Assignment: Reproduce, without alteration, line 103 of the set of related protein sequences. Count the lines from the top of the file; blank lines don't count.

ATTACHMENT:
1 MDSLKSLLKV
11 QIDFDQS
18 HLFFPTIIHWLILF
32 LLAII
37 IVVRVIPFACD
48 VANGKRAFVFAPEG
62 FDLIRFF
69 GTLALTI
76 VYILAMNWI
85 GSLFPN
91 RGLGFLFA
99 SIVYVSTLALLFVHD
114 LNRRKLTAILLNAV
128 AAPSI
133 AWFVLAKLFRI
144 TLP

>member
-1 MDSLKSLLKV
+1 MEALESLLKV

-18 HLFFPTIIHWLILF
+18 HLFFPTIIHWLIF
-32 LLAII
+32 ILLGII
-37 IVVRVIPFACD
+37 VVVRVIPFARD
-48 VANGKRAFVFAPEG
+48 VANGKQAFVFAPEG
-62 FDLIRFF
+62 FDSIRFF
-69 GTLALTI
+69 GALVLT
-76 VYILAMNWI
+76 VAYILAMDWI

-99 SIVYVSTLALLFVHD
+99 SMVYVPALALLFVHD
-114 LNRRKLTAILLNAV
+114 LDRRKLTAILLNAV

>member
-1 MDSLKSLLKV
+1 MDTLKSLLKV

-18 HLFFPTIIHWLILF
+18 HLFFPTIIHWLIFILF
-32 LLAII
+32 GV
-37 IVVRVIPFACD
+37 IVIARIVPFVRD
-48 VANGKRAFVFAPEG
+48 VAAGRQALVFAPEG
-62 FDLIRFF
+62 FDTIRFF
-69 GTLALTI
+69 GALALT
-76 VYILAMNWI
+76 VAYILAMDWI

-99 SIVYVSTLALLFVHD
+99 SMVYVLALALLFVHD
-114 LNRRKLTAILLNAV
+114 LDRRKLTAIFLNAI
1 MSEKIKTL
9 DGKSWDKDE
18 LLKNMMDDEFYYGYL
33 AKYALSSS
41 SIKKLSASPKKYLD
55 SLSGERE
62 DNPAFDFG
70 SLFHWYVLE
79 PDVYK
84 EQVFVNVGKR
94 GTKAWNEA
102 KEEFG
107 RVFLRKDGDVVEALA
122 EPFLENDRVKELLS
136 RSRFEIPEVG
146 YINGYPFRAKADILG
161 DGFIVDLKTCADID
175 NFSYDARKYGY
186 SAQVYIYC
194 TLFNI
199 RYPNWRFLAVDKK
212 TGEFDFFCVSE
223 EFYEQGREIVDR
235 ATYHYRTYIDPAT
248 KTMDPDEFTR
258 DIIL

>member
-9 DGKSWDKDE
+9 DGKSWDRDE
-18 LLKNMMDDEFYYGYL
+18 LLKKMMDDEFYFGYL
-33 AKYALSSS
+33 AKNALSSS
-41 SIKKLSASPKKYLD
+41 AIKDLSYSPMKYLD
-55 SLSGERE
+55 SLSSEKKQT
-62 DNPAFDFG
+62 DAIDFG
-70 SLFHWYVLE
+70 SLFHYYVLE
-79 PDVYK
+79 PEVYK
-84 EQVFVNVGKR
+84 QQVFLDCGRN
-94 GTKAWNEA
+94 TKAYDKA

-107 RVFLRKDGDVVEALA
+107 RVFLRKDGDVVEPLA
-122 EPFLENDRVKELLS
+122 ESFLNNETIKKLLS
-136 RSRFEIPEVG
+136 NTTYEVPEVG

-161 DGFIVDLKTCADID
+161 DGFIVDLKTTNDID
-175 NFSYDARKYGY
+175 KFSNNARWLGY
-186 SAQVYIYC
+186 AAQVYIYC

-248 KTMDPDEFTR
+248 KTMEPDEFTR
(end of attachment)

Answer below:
+84 QQVFLDCGRN